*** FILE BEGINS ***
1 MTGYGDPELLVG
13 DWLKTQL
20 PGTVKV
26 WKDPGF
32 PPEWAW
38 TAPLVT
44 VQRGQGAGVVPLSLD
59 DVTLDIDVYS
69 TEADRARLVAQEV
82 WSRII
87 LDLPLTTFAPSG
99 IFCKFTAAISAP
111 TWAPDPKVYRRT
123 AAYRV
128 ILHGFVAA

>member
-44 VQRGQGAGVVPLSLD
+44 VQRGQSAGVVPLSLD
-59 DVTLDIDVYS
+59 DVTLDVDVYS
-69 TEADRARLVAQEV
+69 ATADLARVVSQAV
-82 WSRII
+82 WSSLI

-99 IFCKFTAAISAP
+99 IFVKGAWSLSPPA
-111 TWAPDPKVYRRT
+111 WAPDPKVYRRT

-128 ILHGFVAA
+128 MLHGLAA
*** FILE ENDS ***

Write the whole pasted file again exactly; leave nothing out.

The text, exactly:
1 MTGYGDPELLVG
13 DWLKTQL
20 PGTVKV
26 WKDPGF
32 PPEWAW
38 TAPLVT
44 VQRGQGAGVVPLSLD
59 DVTLDIDVYS
69 TEADRARLVAQEV
82 WSRII
87 LDLPLTTFAPSG
99 IFCKFTAAISAP
111 TWAPDPKVYRRT
123 AAYRV
128 ILHGFVAA

>member
-44 VQRGQGAGVVPLSLD
+44 VQRGQSAGVVPLSLD
-59 DVTLDIDVYS
+59 DVTLDVDVYS
-69 TEADRARLVAQEV
+69 ATADLARVVSQAV
-82 WSRII
+82 WSSLI

-99 IFCKFTAAISAP
+99 IFVKGAWSLSPPA
-111 TWAPDPKVYRRT
+111 WAPDPKVYRRT

-128 ILHGFVAA
+128 MLHGLAA